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PCI and PCIe Tutorial


PCI SlotsPCI (Peripheral Component Interconnect) expansion slots came on the scene in 1993. As I stated on another page, expansion slots are a means by which you can add different types of expansion cards, such as a sound or video card, to enhance a PCs functionality. Before PCI, there were the now obsolete ISA slots. PCI is still in use today but has basically been replaced by PCI Express. This describes a brief overview of PCI vs PCIe. Most PCI slots are white but can be other colors.

PCI utilizes a 32-bit bus, meaning data is transmitted 32 bits at a time, that is shared among all the PCI devices attached to it. Because of this, the bus has to have some way of deciding which component gains access to it. Also, more cards connected results in more interference from each device, which makes it more difficult for a signal to be detected. That's why PCI allows no more than five devices. Below is a simple diagram of PCI design.

PCI Diagram

PCI Express:
In 2004 another standard was introduced called PCI Express, also written as PCIe or PCIe. PCIe is extremely high-speed. The reason is that unlike traditional PCI, PCI Express does not use a shared bus. Each device has a dedicated path to a single chip called a switch, therefore resulting in faster data transmission.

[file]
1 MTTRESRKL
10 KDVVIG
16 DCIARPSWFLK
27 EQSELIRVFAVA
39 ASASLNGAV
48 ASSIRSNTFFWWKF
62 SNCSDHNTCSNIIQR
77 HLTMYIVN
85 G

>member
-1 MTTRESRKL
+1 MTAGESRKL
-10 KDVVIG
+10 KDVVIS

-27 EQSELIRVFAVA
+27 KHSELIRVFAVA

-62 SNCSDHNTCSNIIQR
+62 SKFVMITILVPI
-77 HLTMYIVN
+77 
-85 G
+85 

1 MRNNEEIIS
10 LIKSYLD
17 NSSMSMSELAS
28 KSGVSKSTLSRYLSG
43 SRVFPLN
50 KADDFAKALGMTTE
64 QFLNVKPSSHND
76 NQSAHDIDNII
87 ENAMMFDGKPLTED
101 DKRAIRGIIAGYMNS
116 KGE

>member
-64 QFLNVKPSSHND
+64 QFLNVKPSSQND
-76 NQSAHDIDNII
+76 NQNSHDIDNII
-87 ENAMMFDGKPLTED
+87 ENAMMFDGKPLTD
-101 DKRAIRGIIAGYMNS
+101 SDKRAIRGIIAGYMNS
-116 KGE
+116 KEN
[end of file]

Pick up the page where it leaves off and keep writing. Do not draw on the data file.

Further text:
PCI Slots

The individual paths are termed lanes. The number of lanes in a slot determines the type of PCI-E, and there are several: x1, x2, x4, x8, x16, and x32 (powers of 2). If there's a single lane, then it's x1. If there are two lanes, it's x2, and so forth. x1 and x16 are the most popular. The more lanes, the faster the data transfer, just like a highway. With these incredible speeds, PCIe is an excellent fit for today's video and audio technology. The connectors come in different lengths and unlike PCI, PCI Expess supports hot swapping, meaning expansion cards can be added or removed without turning off the machine. PCI and PCIe are not compatible. You cannot use a regular PCI card in a PCIe slot and vice versa. The architecture is different. A PCIe diagram is shown below.

PCIe Diagram

Types & Compatibility:
Presently we have PCIe 1.x and 2.0. The first version carries data at 250 MB/s (2.5GB/s) per lane. Version2.0, which arrived in 2007, doubles the rate of the previous bus at 500MB/s (5GB/s) and is backward compatible, so plugging a version 1.0 card into a 2.0 slot works, but will still run at 1.0 speed. It was also designed for forward compatibility - sticking a 2.0 card in a 1.0 slot. But this defeats the purpose of using PCIe2, since it will run at the slower speed.







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